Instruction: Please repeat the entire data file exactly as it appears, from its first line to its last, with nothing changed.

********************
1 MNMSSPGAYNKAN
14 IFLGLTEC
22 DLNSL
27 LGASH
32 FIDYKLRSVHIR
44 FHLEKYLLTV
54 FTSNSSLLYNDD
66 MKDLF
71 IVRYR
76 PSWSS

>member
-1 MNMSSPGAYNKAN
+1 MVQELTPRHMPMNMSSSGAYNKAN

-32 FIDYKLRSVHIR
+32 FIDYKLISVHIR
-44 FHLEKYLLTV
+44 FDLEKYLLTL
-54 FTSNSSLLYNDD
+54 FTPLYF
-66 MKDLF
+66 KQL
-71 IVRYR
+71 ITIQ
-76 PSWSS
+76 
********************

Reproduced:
1 MNMSSPGAYNKAN
14 IFLGLTEC
22 DLNSL
27 LGASH
32 FIDYKLRSVHIR
44 FHLEKYLLTV
54 FTSNSSLLYNDD
66 MKDLF
71 IVRYR
76 PSWSS

>member
-1 MNMSSPGAYNKAN
+1 MVQELTPRHMPMNMSSSGAYNKAN

-32 FIDYKLRSVHIR
+32 FIDYKLISVHIR
-44 FHLEKYLLTV
+44 FDLEKYLLTL
-54 FTSNSSLLYNDD
+54 FTPLYF
-66 MKDLF
+66 KQL
-71 IVRYR
+71 ITIQ
-76 PSWSS
+76 